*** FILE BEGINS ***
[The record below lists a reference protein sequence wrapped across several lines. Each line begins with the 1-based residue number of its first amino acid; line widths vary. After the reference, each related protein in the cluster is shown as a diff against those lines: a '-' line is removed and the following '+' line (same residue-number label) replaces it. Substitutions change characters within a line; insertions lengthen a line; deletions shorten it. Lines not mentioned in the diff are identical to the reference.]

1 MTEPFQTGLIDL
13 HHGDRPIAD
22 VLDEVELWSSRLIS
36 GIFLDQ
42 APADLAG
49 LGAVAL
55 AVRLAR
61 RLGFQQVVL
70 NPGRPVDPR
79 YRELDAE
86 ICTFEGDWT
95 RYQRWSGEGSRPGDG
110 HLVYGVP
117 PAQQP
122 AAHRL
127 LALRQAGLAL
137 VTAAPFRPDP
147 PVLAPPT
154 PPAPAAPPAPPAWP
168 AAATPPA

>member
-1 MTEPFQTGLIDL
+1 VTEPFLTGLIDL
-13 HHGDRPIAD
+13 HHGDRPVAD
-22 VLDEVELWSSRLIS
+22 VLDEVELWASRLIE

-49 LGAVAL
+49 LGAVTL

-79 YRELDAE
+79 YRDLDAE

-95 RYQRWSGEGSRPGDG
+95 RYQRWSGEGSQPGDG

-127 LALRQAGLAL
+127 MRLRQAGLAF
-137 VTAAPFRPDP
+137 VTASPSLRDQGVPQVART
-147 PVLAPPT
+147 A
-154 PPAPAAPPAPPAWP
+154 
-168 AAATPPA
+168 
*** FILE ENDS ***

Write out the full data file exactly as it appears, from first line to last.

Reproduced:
[The record below lists a reference protein sequence wrapped across several lines. Each line begins with the 1-based residue number of its first amino acid; line widths vary. After the reference, each related protein in the cluster is shown as a diff against those lines: a '-' line is removed and the following '+' line (same residue-number label) replaces it. Substitutions change characters within a line; insertions lengthen a line; deletions shorten it. Lines not mentioned in the diff are identical to the reference.]

1 MTEPFQTGLIDL
13 HHGDRPIAD
22 VLDEVELWSSRLIS
36 GIFLDQ
42 APADLAG
49 LGAVAL
55 AVRLAR
61 RLGFQQVVL
70 NPGRPVDPR
79 YRELDAE
86 ICTFEGDWT
95 RYQRWSGEGSRPGDG
110 HLVYGVP
117 PAQQP
122 AAHRL
127 LALRQAGLAL
137 VTAAPFRPDP
147 PVLAPPT
154 PPAPAAPPAPPAWP
168 AAATPPA

>member
-1 MTEPFQTGLIDL
+1 VTEPFLTGLIDL
-13 HHGDRPIAD
+13 HHGDRPVAD
-22 VLDEVELWSSRLIS
+22 VLDEVELWASRLIE

-49 LGAVAL
+49 LGAVTL

-79 YRELDAE
+79 YRDLDAE

-95 RYQRWSGEGSRPGDG
+95 RYQRWSGEGSQPGDG

-127 LALRQAGLAL
+127 MRLRQAGLAF
-137 VTAAPFRPDP
+137 VTASPSLRDQGVPQVART
-147 PVLAPPT
+147 A
-154 PPAPAAPPAPPAWP
+154 
-168 AAATPPA
+168 